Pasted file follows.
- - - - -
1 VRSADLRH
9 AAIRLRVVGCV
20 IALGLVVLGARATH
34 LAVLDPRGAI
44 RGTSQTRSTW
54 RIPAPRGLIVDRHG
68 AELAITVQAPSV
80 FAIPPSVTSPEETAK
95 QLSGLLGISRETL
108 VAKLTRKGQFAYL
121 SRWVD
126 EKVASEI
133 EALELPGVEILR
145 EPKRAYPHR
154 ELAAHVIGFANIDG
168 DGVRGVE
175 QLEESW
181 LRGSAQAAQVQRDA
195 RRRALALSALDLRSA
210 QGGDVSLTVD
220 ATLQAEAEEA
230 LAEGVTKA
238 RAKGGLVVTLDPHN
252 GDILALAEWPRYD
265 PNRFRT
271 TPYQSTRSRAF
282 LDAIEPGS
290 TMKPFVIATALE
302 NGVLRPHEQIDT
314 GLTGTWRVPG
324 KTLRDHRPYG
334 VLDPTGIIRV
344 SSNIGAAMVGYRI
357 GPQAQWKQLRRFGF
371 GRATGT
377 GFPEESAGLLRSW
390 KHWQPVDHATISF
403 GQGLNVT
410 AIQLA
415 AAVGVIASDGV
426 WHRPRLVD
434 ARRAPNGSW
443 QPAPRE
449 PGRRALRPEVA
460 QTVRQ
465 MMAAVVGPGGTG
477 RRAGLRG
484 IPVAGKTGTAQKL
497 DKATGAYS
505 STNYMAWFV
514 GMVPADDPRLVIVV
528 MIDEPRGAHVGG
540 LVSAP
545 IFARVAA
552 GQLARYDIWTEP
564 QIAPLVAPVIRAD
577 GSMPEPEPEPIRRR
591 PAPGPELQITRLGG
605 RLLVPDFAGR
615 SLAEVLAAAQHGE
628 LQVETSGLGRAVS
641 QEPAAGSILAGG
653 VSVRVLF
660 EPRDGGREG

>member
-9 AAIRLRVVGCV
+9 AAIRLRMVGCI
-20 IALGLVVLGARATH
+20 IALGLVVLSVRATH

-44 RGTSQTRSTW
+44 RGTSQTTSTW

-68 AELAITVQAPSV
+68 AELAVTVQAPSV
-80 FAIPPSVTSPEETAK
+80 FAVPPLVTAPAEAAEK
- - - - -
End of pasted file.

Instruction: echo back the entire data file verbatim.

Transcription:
1 VRSADLRH
9 AAIRLRVVGCV
20 IALGLVVLGARATH
34 LAVLDPRGAI
44 RGTSQTRSTW
54 RIPAPRGLIVDRHG
68 AELAITVQAPSV
80 FAIPPSVTSPEETAK
95 QLSGLLGISRETL
108 VAKLTRKGQFAYL
121 SRWVD
126 EKVASEI
133 EALELPGVEILR
145 EPKRAYPHR
154 ELAAHVIGFANIDG
168 DGVRGVE
175 QLEESW
181 LRGSAQAAQVQRDA
195 RRRALALSALDLRSA
210 QGGDVSLTVD
220 ATLQAEAEEA
230 LAEGVTKA
238 RAKGGLVVTLDPHN
252 GDILALAEWPRYD
265 PNRFRT
271 TPYQSTRSRAF
282 LDAIEPGS
290 TMKPFVIATALE
302 NGVLRPHEQIDT
314 GLTGTWRVPG
324 KTLRDHRPYG
334 VLDPTGIIRV
344 SSNIGAAMVGYRI
357 GPQAQWKQLRRFGF
371 GRATGT
377 GFPEESAGLLRSW
390 KHWQPVDHATISF
403 GQGLNVT
410 AIQLA
415 AAVGVIASDGV
426 WHRPRLVD
434 ARRAPNGSW
443 QPAPRE
449 PGRRALRPEVA
460 QTVRQ
465 MMAAVVGPGGTG
477 RRAGLRG
484 IPVAGKTGTAQKL
497 DKATGAYS
505 STNYMAWFV
514 GMVPADDPRLVIVV
528 MIDEPRGAHVGG
540 LVSAP
545 IFARVAA
552 GQLARYDIWTEP
564 QIAPLVAPVIRAD
577 GSMPEPEPEPIRRR
591 PAPGPELQITRLGG
605 RLLVPDFAGR
615 SLAEVLAAAQHGE
628 LQVETSGLGRAVS
641 QEPAAGSILAGG
653 VSVRVLF
660 EPRDGGREG

>member
-9 AAIRLRVVGCV
+9 AAIRLRMVGCI
-20 IALGLVVLGARATH
+20 IALGLVVLSVRATH

-44 RGTSQTRSTW
+44 RGTSQTTSTW

-68 AELAITVQAPSV
+68 AELAVTVQAPSV
-80 FAIPPSVTSPEETAK
+80 FAVPPLVTAPAEAAEK